Chapter
Human activities are altering ion composition and concentrations in streams around the globe. This has implications for aquatic biota and for key ecosystem functions such as leaf litter decomposition. In this chapter we present an overview of the causes of stream salinization and its impacts on litter decomposition through changes in the quality an...
Preprint
Ecological processes occurring at the regional scale, such as the dispersal of organisms, and spatial flows of material and energy are fundamental for maintaining biodiversity and ecosystem functioning in river networks, yet they remain largely overlooked in most river management practices and underlying policies. We propose a meta-system approach...
Article
• Biodiversity is structured in space and time, yet our understanding about the temporal variation of biological communities is still limited. Recent work suggests that temporal β diversity should be lowest in unpredictable systems with low seasonality, as expected for tropical ecosystems. However, this hypothesis remains largely unexplored. • Here...
Article
Abstract Aim To assess the relative importance of wind intensity and direction in explaining wetland invertebrate metacommunity organization. Location Seventy‐eight wetland ponds in Patagonia (Argentina) covering a study area of 3.5 × 105 km2. Time period Ponds were sampled once between 2006 and 2014. Major taxa studied One hundred and fifty‐eig...
Article
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Given the multiple stressors affecting freshwater ecosystems and the limited resources devoted to their management, effective conservation of freshwater biodiversity requires regional prioritization. Patagonian wetlands are essential for regional biodiversity and the economy, but they are still far from reaching global conservation targets and many...
Article
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Human-induced (i.e., secondary) salinization affects aquatic biodiversity and ecosystem functioning worldwide. While agriculture or resource extraction are the main drivers of secondary salinization in arid and semi-arid regions of the world, the application of deicing road salt in winter can be an important source of salts entering freshwaters in...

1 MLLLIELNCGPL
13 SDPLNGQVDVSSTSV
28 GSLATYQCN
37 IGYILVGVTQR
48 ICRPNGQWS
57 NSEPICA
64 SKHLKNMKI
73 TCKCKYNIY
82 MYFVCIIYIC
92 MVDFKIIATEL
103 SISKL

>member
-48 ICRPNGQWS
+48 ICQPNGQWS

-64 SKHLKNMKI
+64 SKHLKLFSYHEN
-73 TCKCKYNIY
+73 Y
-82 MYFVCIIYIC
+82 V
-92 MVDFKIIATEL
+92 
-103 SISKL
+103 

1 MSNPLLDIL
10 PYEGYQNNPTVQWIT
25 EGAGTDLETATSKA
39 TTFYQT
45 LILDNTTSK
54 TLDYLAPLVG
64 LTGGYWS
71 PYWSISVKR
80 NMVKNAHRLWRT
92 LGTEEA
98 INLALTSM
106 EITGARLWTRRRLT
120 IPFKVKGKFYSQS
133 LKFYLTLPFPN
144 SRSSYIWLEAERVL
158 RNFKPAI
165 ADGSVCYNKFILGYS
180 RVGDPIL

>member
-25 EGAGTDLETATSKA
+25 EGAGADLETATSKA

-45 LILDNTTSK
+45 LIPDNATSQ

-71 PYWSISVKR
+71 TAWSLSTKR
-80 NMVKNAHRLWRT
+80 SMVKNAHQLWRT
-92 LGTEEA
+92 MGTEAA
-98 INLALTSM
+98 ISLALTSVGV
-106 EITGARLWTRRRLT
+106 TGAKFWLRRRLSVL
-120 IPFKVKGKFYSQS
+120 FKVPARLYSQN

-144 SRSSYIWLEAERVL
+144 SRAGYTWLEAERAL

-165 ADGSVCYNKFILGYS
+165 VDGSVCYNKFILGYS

Article
Full-text available
Aim Changes in land use and cover (hereafter land use) affect freshwater ecosystems at different spatial scales. We tested the effects of land use on the dispersal capacity of stream macroinvertebrates through local and regional processes. Location In all, 183 Brazilian headwater stream sites, located in the Neotropical Savanna with variable land...
Article
Full-text available
Dispersal is an essential process in population and community dynamics, but is difficult to measure in the field. In freshwater ecosystems, information on biological traits related to organisms' morphology, life history and behaviour provides useful dispersal proxies, but information remains scattered or unpublished for many taxa. We compiled infor...
Article
Full-text available
Temporary rivers are characterized by shifting habitats between flowing, isolated pools, and dry phases. Despite the fact that temporary rivers are currently receiving increasing attention by researchers and managers, the isolated pools phase has been largely disregarded. However, isolated pools in temporary rivers are transitional habitats of majo...
Book
Full-text available
Versión hisponible de manera gratuita en este enlace: https://www.biophilia-fbbva.es/publicaciones/protocolo-para-el-diseno-de-reservas-naturales-fluviales-planificacion-sistematica-y-participacion-publica-2/
Article